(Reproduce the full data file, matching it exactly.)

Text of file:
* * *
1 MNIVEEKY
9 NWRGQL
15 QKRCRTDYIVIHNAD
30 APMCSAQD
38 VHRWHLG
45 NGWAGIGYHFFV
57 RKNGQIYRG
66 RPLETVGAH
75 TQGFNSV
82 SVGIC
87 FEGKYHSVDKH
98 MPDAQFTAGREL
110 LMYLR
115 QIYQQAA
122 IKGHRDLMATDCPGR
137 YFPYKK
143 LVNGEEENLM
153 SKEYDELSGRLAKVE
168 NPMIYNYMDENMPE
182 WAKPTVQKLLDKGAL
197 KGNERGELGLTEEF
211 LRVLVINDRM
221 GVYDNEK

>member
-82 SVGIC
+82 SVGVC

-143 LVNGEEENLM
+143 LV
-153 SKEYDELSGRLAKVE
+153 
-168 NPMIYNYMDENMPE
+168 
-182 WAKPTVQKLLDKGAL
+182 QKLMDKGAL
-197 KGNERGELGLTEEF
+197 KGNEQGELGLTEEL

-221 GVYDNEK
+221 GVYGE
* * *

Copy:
1 MNIVEEKY
9 NWRGQL
15 QKRCRTDYIVIHNAD
30 APMCSAQD
38 VHRWHLG
45 NGWAGIGYHFFV
57 RKNGQIYRG
66 RPLETVGAH
75 TQGFNSV
82 SVGIC
87 FEGKYHSVDKH
98 MPDAQFTAGREL
110 LMYLR
115 QIYQQAA
122 IKGHRDLMATDCPGR
137 YFPYKK
143 LVNGEEENLM
153 SKEYDELSGRLAKVE
168 NPMIYNYMDENMPE
182 WAKPTVQKLLDKGAL
197 KGNERGELGLTEEF
211 LRVLVINDRM
221 GVYDNEK

>member
-82 SVGIC
+82 SVGVC

-143 LVNGEEENLM
+143 LV
-153 SKEYDELSGRLAKVE
+153 
-168 NPMIYNYMDENMPE
+168 
-182 WAKPTVQKLLDKGAL
+182 QKLMDKGAL
-197 KGNERGELGLTEEF
+197 KGNEQGELGLTEEL

-221 GVYDNEK
+221 GVYGE